Trinamool Congress (TMC) supremo Mamata Banerjee became the Chief Minister of this state after 34 years of Marxist rule. People must have expected an overall change in the prevailing political environment which also included freedom from vote bank politics. But it was not to be.  Instead of leading West Bengal in a developmental direction she is carrying forward the legacy of unbridled appeasement started initially by the Congress and later perfected by the Marxists.  She is widely known for her financial integrity and simplicity but the fact remains that she has also succumbed to the vote bank politics. The West Bengal Government is known for its past record of condoning the perpetrators of communal violence like announcing stipends for Imams, with ministers participating in a AIMPLB rally on the triple talaq issue, when the matter was still under the apex court’s consideration and silence and failure to act over various controversial statements of Islamist like Noor-ur-Rehman Barkati who dared to declare a prize to anyone who could blacken the face of Prime Minister Narendra Modi.

The Government had even turned a blind eye to Maulana Nasser Sheikh’s demand for banning TV, music, photography and interaction with Kafirs at Kebala, a small town near Harishchandrapur in Malda district. In blatant disregard to secular state values, the government has provided honorariums to Imams and Muezzins from State government funds.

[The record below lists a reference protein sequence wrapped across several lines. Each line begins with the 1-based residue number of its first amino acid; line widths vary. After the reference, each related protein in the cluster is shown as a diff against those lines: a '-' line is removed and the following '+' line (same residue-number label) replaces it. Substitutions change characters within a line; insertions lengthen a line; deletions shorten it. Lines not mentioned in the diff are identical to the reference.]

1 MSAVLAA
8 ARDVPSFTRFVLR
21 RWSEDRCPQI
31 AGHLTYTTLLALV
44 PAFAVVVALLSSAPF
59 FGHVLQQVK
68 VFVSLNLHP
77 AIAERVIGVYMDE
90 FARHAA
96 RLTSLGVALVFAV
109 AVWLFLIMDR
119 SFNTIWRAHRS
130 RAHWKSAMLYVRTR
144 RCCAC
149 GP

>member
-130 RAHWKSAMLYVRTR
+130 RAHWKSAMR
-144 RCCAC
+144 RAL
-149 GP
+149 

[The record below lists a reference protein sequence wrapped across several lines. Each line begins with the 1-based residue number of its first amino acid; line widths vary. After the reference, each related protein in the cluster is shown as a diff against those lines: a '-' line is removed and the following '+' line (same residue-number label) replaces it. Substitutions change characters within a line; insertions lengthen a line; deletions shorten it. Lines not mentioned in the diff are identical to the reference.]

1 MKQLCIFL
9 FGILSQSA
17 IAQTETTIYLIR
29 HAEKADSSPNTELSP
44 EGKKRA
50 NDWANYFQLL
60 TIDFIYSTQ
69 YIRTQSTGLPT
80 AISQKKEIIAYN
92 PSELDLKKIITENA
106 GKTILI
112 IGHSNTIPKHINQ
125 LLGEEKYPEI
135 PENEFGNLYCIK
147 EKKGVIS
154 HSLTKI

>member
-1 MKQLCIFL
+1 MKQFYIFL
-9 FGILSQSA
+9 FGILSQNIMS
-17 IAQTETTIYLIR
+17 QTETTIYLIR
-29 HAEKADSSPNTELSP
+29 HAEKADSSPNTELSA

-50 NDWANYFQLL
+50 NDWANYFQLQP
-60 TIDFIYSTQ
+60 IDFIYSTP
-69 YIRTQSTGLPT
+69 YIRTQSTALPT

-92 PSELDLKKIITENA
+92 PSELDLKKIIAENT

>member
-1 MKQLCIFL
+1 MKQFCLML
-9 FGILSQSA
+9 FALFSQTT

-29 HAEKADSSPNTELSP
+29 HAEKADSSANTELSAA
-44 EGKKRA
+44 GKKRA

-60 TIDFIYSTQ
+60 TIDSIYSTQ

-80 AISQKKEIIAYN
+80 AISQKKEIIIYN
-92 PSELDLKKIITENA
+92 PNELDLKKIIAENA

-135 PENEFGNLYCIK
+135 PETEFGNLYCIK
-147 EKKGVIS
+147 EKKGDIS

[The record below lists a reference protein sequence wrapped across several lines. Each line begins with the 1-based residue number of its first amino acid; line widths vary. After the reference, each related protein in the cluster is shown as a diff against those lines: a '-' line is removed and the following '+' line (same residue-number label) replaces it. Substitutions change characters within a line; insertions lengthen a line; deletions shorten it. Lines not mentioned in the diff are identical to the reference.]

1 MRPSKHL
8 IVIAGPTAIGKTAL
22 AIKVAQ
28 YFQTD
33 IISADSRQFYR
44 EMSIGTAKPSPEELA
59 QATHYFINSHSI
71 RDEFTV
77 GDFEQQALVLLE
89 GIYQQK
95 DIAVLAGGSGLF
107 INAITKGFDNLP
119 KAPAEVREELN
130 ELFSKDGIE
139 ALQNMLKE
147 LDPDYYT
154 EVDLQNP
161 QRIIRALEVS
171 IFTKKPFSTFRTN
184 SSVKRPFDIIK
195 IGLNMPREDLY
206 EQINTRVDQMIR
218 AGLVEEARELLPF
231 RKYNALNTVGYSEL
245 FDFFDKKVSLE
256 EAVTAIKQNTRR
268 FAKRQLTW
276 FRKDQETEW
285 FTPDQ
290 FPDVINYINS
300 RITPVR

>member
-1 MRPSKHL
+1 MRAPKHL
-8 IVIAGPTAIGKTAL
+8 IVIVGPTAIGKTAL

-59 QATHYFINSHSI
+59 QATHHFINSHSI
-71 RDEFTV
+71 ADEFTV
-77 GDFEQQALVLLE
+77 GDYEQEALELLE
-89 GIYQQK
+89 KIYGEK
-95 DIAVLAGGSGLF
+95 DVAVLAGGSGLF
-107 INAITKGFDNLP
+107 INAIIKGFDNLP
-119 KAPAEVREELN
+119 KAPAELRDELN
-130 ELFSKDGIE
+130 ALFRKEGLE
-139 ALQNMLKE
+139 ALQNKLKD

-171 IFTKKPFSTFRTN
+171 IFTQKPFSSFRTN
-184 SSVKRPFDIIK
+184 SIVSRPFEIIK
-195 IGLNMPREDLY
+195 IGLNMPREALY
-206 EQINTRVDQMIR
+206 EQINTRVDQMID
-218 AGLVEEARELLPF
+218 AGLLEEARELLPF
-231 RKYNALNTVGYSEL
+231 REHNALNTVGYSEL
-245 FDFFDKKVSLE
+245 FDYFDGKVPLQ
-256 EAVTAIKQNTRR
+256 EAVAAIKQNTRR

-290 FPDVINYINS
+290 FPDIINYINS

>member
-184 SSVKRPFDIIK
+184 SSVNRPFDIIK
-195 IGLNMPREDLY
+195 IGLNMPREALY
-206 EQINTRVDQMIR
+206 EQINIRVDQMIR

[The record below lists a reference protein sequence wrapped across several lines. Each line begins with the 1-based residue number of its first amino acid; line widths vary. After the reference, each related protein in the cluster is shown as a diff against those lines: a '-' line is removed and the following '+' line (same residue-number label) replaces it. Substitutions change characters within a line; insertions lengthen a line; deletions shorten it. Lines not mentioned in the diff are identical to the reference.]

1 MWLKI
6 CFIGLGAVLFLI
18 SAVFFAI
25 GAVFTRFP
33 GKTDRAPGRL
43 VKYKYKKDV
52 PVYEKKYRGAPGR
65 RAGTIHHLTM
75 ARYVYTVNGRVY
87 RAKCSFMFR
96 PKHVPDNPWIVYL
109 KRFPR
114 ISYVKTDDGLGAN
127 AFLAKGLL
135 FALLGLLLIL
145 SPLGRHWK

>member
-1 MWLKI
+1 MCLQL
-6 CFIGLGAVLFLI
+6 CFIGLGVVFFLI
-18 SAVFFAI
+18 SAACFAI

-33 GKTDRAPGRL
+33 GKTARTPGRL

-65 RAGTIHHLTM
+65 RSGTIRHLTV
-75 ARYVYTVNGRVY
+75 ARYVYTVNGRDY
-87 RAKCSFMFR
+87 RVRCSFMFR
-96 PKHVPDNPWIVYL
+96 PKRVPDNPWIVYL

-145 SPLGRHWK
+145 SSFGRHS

The height of it all was the Government’s prohibition of immersion of idols after 4 PM to accommodate Muharram processions, disregarding the common Bengalis’ attachment to the festivities. The Calcutta High Court, in a scathing indictment, called the government order banning immersion procession an act to “appease the minority section of the public”.

Before the High Court intervened there was scarcely any objection from the left-liberal enlightened Bengali intelligentsia of this culturally enriched state. For that matter, there were no visible protests from any section of the public. Have they all been subsumed by the minority politics?  Have they lost their cultural roots and traditions?  Should the courts have to intervene to maintain sanity?

Against the backdrop of the lurking dark future of the rich socio-cultural tradition of this state Mamta Banerjee has maintained close ties with religious Muslim leaders about whom Kazi Abdul Wadud (1894-1970), founder of a radical rational humanist movement in Bengal remarked - “Even today, Muslim religious leaders are a group of destitute who are habitually illogical, immoral, even ignorant of religion (Understanding Bengal Muslims –Edited by Rafiuddin Ahmad, Oxford 2001, page 165).

It is time the West Bengal leaders give up “vote bank politics”.